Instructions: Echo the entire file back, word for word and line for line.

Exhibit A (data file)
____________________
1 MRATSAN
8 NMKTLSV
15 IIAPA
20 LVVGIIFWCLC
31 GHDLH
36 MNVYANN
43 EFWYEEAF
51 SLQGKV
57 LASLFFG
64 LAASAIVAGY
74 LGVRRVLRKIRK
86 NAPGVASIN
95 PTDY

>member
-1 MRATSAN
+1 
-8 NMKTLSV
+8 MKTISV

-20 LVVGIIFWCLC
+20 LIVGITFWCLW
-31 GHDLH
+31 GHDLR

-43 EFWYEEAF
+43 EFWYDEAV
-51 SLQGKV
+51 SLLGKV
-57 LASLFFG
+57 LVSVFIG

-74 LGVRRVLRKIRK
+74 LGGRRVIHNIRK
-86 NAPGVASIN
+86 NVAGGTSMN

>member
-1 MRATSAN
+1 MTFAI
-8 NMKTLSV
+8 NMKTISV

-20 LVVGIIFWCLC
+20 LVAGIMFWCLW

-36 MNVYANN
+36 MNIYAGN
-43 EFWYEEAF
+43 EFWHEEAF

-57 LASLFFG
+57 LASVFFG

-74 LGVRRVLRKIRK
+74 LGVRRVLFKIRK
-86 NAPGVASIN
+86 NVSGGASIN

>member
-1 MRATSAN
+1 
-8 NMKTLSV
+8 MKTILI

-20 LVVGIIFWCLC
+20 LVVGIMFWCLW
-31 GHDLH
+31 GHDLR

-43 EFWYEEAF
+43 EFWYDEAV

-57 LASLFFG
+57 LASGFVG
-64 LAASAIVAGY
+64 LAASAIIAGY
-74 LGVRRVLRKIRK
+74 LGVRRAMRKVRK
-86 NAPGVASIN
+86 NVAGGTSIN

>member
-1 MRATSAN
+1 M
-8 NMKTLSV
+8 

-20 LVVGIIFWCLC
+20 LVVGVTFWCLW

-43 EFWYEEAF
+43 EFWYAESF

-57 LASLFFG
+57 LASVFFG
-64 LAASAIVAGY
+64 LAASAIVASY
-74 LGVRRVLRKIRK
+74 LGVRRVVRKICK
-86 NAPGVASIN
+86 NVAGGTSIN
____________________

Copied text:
1 MRATSAN
8 NMKTLSV
15 IIAPA
20 LVVGIIFWCLC
31 GHDLH
36 MNVYANN
43 EFWYEEAF
51 SLQGKV
57 LASLFFG
64 LAASAIVAGY
74 LGVRRVLRKIRK
86 NAPGVASIN
95 PTDY

>member
-1 MRATSAN
+1 
-8 NMKTLSV
+8 MKTISV

-20 LVVGIIFWCLC
+20 LIVGITFWCLW
-31 GHDLH
+31 GHDLR

-43 EFWYEEAF
+43 EFWYDEAV
-51 SLQGKV
+51 SLLGKV
-57 LASLFFG
+57 LVSVFIG

-74 LGVRRVLRKIRK
+74 LGGRRVIHNIRK
-86 NAPGVASIN
+86 NVAGGTSMN

>member
-1 MRATSAN
+1 MTFAI
-8 NMKTLSV
+8 NMKTISV

-20 LVVGIIFWCLC
+20 LVAGIMFWCLW

-36 MNVYANN
+36 MNIYAGN
-43 EFWYEEAF
+43 EFWHEEAF

-57 LASLFFG
+57 LASVFFG

-74 LGVRRVLRKIRK
+74 LGVRRVLFKIRK
-86 NAPGVASIN
+86 NVSGGASIN

>member
-1 MRATSAN
+1 
-8 NMKTLSV
+8 MKTILI

-20 LVVGIIFWCLC
+20 LVVGIMFWCLW
-31 GHDLH
+31 GHDLR

-43 EFWYEEAF
+43 EFWYDEAV

-57 LASLFFG
+57 LASGFVG
-64 LAASAIVAGY
+64 LAASAIIAGY
-74 LGVRRVLRKIRK
+74 LGVRRAMRKVRK
-86 NAPGVASIN
+86 NVAGGTSIN

>member
-1 MRATSAN
+1 M
-8 NMKTLSV
+8 

-20 LVVGIIFWCLC
+20 LVVGVTFWCLW

-43 EFWYEEAF
+43 EFWYAESF

-57 LASLFFG
+57 LASVFFG
-64 LAASAIVAGY
+64 LAASAIVASY
-74 LGVRRVLRKIRK
+74 LGVRRVVRKICK
-86 NAPGVASIN
+86 NVAGGTSIN